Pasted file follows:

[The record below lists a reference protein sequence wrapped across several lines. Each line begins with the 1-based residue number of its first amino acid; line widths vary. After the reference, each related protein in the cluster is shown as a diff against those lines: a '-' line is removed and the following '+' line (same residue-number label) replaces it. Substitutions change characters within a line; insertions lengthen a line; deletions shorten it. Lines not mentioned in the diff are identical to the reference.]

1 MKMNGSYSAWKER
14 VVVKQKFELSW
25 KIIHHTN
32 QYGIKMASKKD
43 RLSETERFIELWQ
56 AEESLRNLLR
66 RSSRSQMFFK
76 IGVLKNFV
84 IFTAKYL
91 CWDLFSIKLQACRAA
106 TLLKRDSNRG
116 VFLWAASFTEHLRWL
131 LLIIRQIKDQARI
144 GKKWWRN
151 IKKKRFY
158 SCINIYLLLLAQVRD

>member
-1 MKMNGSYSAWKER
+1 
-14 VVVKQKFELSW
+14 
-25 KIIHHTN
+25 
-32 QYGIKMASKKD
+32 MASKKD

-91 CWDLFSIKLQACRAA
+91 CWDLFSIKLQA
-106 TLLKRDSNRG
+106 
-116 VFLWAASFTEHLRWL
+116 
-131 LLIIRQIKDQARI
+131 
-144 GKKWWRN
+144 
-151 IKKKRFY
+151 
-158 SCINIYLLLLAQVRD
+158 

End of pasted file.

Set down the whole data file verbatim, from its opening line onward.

[The record below lists a reference protein sequence wrapped across several lines. Each line begins with the 1-based residue number of its first amino acid; line widths vary. After the reference, each related protein in the cluster is shown as a diff against those lines: a '-' line is removed and the following '+' line (same residue-number label) replaces it. Substitutions change characters within a line; insertions lengthen a line; deletions shorten it. Lines not mentioned in the diff are identical to the reference.]

1 MKMNGSYSAWKER
14 VVVKQKFELSW
25 KIIHHTN
32 QYGIKMASKKD
43 RLSETERFIELWQ
56 AEESLRNLLR
66 RSSRSQMFFK
76 IGVLKNFV
84 IFTAKYL
91 CWDLFSIKLQACRAA
106 TLLKRDSNRG
116 VFLWAASFTEHLRWL
131 LLIIRQIKDQARI
144 GKKWWRN
151 IKKKRFY
158 SCINIYLLLLAQVRD

>member
-1 MKMNGSYSAWKER
+1 
-14 VVVKQKFELSW
+14 
-25 KIIHHTN
+25 
-32 QYGIKMASKKD
+32 MASKKD

-91 CWDLFSIKLQACRAA
+91 CWDLFSIKLQA
-106 TLLKRDSNRG
+106 
-116 VFLWAASFTEHLRWL
+116 
-131 LLIIRQIKDQARI
+131 
-144 GKKWWRN
+144 
-151 IKKKRFY
+151 
-158 SCINIYLLLLAQVRD
+158 